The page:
It seems we all love lever guns, and they’re available in so many calibers. I tend to think of them as mostly .30-30s or one of the pistol calibers such as .357 Magnum or .44 Magnum. However, it’s just because that’s what I have. My first contact with a lever gun was a Model 92 in 32-20. It was an old family gun in which the bore was so worn I couldn’t hit a bucket from across a country road.
Yes, I know we don’t shoot across roads. However, that was then, and things were different. Besides, it was a country road, and you could hear a car coming from a couple of miles away. Hearing protection in those days? What hearing protection?
One thing that is common among cartridges developed for lever-action rifles is that they have a blunt tip. I know there’s one exception and that’s Hornady’s LEVERevolution ammo, which has a pointed tip, but it’s made of plastic. The reason for the blunt tip may not be obvious for any who hasn’t shot a lever action, but it’s because the cartridges feed from a tubular magazine where they’re stored end-to-end, and you don’t want a sharp metal point on one cartridge pushing on the primer of another.
I’m going to cover two cartridges that many of us may never have had a chance to shoot. The first is the .45-70 Government and the second is .35 Remington.
The .45-70 is 150 years old and was developed during the black powder days for use in the U.S. Army’s Springfield Model 1873. It was originally identified as the .45-70-405 with .45 being the nominal diameter of the bullet in inches, 70 being the volume of black powder measured in grains, and 405 being the weight of the lead bullet measured in grains. The 405 has been dropped because modern bullets are available with several different bullet weights from 250 grains to 500 grains.
Powder volume for modern smokeless powder cartridges varies greatly depending on the brand of powder and the weight of the bullet. My reloading charts have some as low as 28 grains and none higher than 67.5 grains. Please consult a competent reloading chart for specifications.
The Army considered the .45-70 a long-range bullet. Being a heavy, somewhat slow-moving bullet, it dropped considerably over a few hundred yards. This required a shooter to be cognizant of drop rates and target distance — if they were going to hit a man-sized target. They trained to hit 6×6-foot targets at 600 yards, but I’m willing to bet there weren’t that many qualifiers at that distance.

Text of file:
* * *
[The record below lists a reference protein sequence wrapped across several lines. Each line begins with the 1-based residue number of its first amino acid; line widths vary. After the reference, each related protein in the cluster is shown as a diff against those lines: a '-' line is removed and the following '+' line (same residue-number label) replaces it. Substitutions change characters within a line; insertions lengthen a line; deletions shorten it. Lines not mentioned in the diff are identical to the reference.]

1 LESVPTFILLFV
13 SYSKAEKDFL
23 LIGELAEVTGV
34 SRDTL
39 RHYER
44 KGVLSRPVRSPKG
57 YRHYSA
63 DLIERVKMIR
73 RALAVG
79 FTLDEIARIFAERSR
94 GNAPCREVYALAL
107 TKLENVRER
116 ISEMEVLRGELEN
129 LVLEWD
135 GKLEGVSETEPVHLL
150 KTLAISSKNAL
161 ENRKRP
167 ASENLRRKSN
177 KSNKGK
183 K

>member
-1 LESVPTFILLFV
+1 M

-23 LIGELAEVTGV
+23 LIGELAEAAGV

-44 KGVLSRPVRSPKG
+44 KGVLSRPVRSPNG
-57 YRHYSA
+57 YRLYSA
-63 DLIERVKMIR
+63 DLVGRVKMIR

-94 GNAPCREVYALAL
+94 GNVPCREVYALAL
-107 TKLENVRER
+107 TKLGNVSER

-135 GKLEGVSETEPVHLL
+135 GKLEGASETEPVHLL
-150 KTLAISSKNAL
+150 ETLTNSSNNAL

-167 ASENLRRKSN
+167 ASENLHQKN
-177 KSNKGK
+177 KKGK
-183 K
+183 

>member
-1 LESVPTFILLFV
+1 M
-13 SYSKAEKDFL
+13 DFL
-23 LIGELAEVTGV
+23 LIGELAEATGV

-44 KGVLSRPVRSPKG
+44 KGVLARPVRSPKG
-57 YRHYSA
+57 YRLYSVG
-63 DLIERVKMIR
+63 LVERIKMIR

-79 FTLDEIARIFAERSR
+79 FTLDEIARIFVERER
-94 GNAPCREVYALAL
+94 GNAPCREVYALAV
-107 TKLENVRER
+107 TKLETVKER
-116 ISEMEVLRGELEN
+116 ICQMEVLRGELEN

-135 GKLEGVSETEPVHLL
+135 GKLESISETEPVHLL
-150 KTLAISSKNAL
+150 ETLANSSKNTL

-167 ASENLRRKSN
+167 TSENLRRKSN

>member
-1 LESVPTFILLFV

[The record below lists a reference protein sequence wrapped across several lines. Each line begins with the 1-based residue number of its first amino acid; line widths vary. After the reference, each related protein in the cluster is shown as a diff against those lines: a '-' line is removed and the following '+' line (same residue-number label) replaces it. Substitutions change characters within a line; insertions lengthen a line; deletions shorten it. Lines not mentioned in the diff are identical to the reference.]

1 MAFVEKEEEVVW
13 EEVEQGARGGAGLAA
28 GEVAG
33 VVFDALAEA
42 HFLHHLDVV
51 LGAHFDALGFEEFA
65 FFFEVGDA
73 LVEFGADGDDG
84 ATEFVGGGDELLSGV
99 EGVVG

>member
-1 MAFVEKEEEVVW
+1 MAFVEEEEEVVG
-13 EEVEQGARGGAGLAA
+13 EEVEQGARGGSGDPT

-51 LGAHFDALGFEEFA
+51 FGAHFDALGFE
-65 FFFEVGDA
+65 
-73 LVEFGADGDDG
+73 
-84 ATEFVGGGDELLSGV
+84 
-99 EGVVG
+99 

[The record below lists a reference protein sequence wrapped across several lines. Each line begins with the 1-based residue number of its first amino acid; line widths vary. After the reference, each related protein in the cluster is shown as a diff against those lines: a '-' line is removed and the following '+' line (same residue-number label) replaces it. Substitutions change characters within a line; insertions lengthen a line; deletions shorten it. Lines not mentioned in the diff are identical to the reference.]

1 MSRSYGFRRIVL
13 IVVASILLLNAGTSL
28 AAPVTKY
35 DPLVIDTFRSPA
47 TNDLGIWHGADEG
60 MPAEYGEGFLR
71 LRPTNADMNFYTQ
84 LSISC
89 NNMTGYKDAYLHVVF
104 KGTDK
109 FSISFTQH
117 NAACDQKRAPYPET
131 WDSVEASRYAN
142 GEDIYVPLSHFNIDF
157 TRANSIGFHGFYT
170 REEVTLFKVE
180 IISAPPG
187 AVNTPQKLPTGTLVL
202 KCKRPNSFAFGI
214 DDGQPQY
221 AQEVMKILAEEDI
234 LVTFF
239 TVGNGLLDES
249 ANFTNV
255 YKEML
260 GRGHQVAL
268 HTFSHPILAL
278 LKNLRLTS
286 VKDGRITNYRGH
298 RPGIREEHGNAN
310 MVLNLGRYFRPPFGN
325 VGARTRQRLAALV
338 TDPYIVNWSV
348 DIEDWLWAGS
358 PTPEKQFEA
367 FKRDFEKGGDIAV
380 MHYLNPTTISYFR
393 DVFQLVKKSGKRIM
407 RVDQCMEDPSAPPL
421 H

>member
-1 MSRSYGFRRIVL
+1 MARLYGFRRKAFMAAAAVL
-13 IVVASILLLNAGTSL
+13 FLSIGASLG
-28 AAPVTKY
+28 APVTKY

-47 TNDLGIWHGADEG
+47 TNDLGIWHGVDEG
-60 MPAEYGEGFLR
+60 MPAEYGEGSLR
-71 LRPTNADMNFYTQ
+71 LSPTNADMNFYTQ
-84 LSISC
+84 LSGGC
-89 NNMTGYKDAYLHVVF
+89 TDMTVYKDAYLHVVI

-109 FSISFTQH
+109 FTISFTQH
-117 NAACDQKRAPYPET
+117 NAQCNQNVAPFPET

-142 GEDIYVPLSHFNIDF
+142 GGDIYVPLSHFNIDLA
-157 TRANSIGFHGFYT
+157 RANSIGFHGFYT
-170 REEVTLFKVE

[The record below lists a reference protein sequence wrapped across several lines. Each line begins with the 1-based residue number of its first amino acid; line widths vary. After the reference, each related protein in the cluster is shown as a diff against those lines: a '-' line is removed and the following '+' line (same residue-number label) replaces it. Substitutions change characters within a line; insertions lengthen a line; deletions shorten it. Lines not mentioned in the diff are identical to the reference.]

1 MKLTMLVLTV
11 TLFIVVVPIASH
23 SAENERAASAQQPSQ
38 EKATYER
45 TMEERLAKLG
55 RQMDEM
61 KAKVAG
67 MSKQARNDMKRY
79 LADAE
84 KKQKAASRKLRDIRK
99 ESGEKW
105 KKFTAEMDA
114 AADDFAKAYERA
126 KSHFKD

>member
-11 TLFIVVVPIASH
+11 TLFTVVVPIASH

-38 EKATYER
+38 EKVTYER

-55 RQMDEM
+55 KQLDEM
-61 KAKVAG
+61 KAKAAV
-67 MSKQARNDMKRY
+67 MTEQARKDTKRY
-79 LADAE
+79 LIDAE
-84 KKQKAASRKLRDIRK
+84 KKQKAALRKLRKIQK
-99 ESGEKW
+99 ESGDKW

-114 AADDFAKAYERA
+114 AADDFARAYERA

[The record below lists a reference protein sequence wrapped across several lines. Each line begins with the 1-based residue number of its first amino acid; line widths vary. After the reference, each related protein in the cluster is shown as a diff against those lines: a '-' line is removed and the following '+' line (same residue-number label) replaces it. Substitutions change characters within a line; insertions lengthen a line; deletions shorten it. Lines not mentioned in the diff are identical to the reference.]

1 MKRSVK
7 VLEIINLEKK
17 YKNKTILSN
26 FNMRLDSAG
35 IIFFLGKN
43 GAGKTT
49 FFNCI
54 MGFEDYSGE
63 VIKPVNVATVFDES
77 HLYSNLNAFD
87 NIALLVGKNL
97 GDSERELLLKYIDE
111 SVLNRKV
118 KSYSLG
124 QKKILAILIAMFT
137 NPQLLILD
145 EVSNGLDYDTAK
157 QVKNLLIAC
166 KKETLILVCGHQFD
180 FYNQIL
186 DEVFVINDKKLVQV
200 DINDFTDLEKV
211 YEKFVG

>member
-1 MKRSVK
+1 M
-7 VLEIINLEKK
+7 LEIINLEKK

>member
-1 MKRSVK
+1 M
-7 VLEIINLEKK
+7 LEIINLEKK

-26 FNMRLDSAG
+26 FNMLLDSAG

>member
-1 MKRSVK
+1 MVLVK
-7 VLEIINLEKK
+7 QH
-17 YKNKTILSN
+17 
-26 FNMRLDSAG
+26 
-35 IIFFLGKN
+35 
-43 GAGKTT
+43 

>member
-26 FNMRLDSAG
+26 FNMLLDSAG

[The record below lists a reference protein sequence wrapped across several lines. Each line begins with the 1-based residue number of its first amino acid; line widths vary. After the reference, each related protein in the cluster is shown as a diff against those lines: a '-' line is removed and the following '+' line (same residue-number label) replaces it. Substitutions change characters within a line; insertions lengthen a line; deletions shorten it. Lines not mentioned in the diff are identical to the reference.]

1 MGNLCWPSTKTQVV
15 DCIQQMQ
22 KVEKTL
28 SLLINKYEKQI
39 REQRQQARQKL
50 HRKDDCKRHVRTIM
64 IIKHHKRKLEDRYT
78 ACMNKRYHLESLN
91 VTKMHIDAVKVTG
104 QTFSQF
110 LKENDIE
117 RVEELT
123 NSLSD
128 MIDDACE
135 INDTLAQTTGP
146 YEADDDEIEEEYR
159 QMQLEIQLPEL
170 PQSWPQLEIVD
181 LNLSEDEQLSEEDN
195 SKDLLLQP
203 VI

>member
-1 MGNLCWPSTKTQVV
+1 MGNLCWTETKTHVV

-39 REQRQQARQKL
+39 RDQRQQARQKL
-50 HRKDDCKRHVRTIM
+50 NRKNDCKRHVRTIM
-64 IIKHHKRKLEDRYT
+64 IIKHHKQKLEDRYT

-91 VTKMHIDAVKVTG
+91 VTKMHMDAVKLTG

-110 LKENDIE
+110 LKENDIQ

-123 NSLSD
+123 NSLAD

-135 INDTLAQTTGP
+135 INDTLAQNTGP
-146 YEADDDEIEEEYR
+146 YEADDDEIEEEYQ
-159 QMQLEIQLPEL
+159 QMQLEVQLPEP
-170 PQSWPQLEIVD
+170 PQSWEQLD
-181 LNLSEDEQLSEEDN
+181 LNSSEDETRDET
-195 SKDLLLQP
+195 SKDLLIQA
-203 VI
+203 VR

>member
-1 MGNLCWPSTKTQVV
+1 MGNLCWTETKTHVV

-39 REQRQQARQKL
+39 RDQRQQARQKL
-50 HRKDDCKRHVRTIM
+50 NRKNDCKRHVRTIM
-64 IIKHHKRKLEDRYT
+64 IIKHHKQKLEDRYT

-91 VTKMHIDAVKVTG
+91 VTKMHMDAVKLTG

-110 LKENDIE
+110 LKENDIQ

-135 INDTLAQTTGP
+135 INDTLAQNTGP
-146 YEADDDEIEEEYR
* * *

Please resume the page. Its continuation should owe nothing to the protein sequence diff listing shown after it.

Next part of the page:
In addition to the trapdoor Springfields, the Army and the Navy used the .45-70 in several Gatling gun models up until around 1873. The Navy also used the .45-70 caliber in the M1873 and M1884 Springfield, Model 1879 Lee Magazine Navy contract rifle, and Remington-Lee. The last two were magazine-fed turnbolt repeating rifles. The Marine Corps used the M1873 and M1884 Springfield in .45-70 until 1897 when it switched to the M1895 Lee Navy rifle in 6mm Lee Navy.
All this history is well and good. Notice, however, I haven’t mentioned a thing about lever-action rifles yet. The first lever-action rifle chambered in .45-70 was introduced by Winchester in the John Moses Browning-designed Model 1873. John Marlin built the 1881 Marlin around the .45-70.
When the Marlin 1895 came out it was chambered in .45-70, but that Model 1895 isn’t the same as the one Ruger recently reintroduced for us to drool over. The original was side loading and top ejecting like the Winchesters. The side loading, side-ejecting model like the one Ruger recently reintroduced to represent the Marlin line came about in 1972 when Marlin reintroduced the 1895.
Today, .45-70 lever-action rifles are available from Marlin, Winchester, Henry, Taylors & Co., and Uberti. Heavier bullet .45-70 cartridges are considered adequate for any North American big game, including the great bears, and it does not destroy edible meat on smaller animals such as deer due to the bullet’s low velocity. It is very good for big-game hunting in brush or heavy timber where the range is usually short.
The .45-70 has been used to hunt African game. And as we know from the movies, it is perfect for hunting Jurassic Park’s most dangerous dinosaur, the Velociraptor. For hunting, the .45-70 is a rather short-range round because of its steep trajectory. It can be a long-range caliber for shooters with knowledge of windage and elevation and able to estimate or measure distance.
Ammunition for .45-70 shooters is currently being manufactured by Barnes, Buffalo Bore, Federal, Fiocchi, Grizzly, Hornady, HSM, Remington, Sellier & Bellot, Underwood, and Winchester in weights from 225 grains to 460 grains with lots of 405 grains in the mix. Reloading dies for .45-70 are available from Hornady, Lee, Lyman, RCBS, and Redding. Just about every source I know to go to for brass or bullets has .45-70 products in stock.
The .35 Remington, introduced in 1906, was originally chambered for the Remington Model 8 semi-automatic rifle in 1908. It is also known as 9×49 mm Browning and 9mm Don Gonzalo. Over the years, the .35 Remington has been chambered in a variety of rifles by most firearms manufacturers. It is currently available in the Marlin Model 336 lever-action and Henry Side Gate Lever Action.
For hunters looking for a medium-power rifle with moderate recoil, the .35 Remington is popular alongside the .30-30 Winchester. The .35 Remington is considered a good round for deer, elk, and black bear at reasonable ranges.
Factory loadings normally consist of a 200-grain round-nosed bullet with a muzzle velocity of 2,080 feet per second. This 200-grain bullet is heavier than the .30-30’s 170-grain bullet and has a larger frontal area. This gives it a substantial increase in power over the .30-30. Buffalo Bore, Federal, and Remington load .35 Remington ammunition. I found reloading dies from Hornady, Lee, RCBS, and Redding. Brass by Hornady and by Remington is available. I found three companies who make .35 caliber bullets for reloading.